Senators announce border security deal

In what New York Democratic Senator Chuck Schumer said was a significant step in the making of a strong bipartisan agreement on immigration reform, Republican Senators John Hoeven and Bob Corker announced a border security compromise on Thursday.

The “border surge” plan, developed with the Gang of Eight senators, would double the size of the border patrol to 20,000 new agents, require 700 miles of border fencing and require a high tech comprehensive border security plan including surveillance drones, seismic imaging, and long range thermal energy cameras.

“We have, if this legislation passes in the form that it is, with the amendment as we’ve agreed, we have secured the border,” Corker said on the Senate floor at midafternoon.

Also under the emerging compromise, the border security provisions would have to be implemented before immigrants already in the country could be eligible for Lawful Permanent Residence or Green Card status. The plan is based on U.S. Border Patrol’s assessment of what the agency needs to secure the border.

“The Secretary of Homeland Security and the Secretary of Defense must certify that border security strategy is deployed, in place, and operating. That’s the first requirement before adjustment to RPI status,” Corker said.

“We are investing resources and securing the border in ways that have never been introduced before,” he added.

Although the language of the amendment is currently being vetted, Senators already began to sign on to the legislation, including Republicans Kelly Ayotte of New Hampshire and Dean Heller of Nevada. Senators Marco Rubio and John McCain took to the floor to make passionate pleas to their colleagues to pass the comprehensive immigration reform legislation.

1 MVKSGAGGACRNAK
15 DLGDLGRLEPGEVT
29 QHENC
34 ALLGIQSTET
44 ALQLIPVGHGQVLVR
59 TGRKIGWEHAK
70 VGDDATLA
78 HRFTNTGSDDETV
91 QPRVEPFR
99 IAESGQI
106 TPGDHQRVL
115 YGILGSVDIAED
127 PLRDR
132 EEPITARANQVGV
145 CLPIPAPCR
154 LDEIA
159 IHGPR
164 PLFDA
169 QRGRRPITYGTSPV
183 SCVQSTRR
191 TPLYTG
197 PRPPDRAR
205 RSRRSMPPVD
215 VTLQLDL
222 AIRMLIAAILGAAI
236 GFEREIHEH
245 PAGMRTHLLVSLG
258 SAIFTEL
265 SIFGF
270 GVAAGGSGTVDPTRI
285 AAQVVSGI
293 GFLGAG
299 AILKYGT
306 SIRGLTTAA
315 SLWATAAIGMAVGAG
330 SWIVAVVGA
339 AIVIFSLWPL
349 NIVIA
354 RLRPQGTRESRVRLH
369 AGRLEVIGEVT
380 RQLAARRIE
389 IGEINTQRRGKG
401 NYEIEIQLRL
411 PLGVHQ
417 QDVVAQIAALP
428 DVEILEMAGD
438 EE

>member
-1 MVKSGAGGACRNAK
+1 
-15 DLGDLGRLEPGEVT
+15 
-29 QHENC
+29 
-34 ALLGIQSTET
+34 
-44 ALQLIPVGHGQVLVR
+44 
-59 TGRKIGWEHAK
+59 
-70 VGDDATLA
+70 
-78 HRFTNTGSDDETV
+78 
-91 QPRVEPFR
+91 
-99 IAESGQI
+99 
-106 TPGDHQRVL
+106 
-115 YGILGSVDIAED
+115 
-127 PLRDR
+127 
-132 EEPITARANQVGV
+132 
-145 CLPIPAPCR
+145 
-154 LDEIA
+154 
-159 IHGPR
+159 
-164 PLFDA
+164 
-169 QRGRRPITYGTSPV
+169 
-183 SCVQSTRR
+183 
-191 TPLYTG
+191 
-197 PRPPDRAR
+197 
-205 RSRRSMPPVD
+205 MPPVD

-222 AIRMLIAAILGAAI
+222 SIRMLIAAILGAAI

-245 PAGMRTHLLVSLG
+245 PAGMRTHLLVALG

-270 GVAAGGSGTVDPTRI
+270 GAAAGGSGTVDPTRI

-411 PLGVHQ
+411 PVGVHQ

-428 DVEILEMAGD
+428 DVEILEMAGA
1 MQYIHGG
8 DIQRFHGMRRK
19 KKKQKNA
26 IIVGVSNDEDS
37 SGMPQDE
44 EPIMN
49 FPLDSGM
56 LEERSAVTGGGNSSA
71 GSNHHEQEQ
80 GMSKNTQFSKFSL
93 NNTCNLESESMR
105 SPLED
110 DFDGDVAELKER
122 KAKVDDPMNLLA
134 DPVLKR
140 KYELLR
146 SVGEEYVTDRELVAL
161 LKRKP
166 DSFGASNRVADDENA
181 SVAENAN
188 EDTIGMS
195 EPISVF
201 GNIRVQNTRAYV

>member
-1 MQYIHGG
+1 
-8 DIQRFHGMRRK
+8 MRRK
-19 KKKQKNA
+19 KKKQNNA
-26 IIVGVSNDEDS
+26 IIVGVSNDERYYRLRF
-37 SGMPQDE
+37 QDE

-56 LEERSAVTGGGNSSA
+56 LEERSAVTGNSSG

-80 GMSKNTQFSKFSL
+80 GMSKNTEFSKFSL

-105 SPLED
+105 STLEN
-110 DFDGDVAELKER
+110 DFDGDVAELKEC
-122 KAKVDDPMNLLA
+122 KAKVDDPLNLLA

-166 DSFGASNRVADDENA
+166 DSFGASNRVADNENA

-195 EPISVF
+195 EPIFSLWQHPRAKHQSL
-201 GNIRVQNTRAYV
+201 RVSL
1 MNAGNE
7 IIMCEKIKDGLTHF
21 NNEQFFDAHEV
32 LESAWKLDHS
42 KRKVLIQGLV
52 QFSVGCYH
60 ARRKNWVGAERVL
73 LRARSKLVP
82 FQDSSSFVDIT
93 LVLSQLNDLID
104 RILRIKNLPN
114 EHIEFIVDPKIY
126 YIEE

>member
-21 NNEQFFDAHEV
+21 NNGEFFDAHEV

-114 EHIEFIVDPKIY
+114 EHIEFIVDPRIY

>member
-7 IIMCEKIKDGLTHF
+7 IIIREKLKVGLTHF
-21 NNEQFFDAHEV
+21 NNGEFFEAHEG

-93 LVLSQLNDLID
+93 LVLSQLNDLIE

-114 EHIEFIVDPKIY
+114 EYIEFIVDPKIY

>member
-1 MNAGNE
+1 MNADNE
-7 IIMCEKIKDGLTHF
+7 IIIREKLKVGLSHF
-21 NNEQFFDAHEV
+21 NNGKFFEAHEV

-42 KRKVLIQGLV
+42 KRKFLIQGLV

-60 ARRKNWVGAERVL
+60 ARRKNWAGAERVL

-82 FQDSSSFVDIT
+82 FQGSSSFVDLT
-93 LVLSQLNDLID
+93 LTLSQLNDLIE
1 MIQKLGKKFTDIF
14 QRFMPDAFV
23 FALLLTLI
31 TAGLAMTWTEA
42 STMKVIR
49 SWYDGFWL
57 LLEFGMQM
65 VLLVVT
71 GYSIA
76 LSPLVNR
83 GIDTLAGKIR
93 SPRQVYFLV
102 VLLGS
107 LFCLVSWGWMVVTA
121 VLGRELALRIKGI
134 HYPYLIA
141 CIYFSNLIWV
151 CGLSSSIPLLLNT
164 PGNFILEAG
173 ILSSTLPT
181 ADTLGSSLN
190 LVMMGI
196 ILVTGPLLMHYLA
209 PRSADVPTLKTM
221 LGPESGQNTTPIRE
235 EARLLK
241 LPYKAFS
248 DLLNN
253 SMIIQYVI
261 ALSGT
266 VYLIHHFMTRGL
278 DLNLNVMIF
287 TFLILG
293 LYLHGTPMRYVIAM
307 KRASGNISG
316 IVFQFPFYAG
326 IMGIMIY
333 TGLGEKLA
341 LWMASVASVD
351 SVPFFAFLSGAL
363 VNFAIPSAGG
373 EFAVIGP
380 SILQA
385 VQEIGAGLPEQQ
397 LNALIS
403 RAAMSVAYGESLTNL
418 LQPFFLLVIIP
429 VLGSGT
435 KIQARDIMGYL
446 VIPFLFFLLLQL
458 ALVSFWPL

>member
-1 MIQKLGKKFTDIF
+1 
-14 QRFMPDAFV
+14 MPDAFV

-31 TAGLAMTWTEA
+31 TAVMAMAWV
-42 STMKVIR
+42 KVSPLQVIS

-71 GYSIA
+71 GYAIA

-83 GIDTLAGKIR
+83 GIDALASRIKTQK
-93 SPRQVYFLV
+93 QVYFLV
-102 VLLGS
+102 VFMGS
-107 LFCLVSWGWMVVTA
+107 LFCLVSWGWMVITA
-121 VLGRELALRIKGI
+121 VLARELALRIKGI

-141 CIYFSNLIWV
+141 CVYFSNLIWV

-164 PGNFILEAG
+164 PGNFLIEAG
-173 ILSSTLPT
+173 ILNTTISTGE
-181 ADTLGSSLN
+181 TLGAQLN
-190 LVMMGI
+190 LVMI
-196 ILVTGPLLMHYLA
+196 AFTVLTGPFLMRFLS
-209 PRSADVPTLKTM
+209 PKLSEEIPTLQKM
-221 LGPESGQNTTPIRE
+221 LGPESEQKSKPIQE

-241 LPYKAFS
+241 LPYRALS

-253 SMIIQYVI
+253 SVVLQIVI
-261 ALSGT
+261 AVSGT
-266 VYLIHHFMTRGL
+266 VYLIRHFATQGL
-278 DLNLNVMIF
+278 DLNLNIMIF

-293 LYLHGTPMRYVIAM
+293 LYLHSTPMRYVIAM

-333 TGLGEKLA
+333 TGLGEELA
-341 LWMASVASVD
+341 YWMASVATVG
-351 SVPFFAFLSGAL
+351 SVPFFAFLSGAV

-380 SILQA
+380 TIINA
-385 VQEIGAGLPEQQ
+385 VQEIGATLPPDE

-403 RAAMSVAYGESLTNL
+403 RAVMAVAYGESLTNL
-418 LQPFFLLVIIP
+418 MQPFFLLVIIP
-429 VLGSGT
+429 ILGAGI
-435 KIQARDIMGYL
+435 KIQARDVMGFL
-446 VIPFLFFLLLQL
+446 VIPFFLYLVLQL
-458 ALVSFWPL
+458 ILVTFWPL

“The facts are more than 11 million people live in the shadows, and they live here in de facto amnesty and by God they are being exploited every single day,” said Arizona Republican Senator John McCain.  “Shouldn’t it be-in a nation founded on Judeo-Christian principles, to bring these people out of the shadows?” he said, pounding on the podium. “Isn’t it in our nation to come together and pass this legislation and not manufacture reasons for not doing that?” asked McCain.

Florida Republican Senator Marco Rubio, a key Republican on the Gang of Eight who has been pushing for more border security additions to the legislation, said that the current immigration system is a “disaster of epic proportions” and that the new border security is not an “anti-anyone” effort.

“We have a sovereign right to protect our border,” he said. “This amendment takes [border security] back. We will decide what the plan is.”

The new provisions come with a hefty price tag. The cost of doubling border patrol agents alone will add $30 billion dollars in cost. The recent Congressional Budget Office report on the economic benefits of immigration reform boosted Republican support however.

But not everyone is in favor of the new amendment. Sen. Ted Cruz of Texas called the amendment a “fig leaf” and Sen. Jeff Sessions said it would simply “throw money at the border.”

 

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